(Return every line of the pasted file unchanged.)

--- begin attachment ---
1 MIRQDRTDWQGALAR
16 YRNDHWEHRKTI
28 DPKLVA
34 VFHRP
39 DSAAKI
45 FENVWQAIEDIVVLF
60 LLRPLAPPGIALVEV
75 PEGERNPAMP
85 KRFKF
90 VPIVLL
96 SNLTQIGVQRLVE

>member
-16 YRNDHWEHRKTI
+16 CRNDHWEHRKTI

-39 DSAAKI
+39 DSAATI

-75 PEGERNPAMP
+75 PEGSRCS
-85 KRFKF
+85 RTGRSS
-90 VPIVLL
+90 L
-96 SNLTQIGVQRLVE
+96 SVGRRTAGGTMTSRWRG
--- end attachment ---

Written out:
1 MIRQDRTDWQGALAR
16 YRNDHWEHRKTI
28 DPKLVA
34 VFHRP
39 DSAAKI
45 FENVWQAIEDIVVLF
60 LLRPLAPPGIALVEV
75 PEGERNPAMP
85 KRFKF
90 VPIVLL
96 SNLTQIGVQRLVE

>member
-16 YRNDHWEHRKTI
+16 CRNDHWEHRKTI

-39 DSAAKI
+39 DSAATI

-75 PEGERNPAMP
+75 PEGSRCS
-85 KRFKF
+85 RTGRSS
-90 VPIVLL
+90 L
-96 SNLTQIGVQRLVE
+96 SVGRRTAGGTMTSRWRG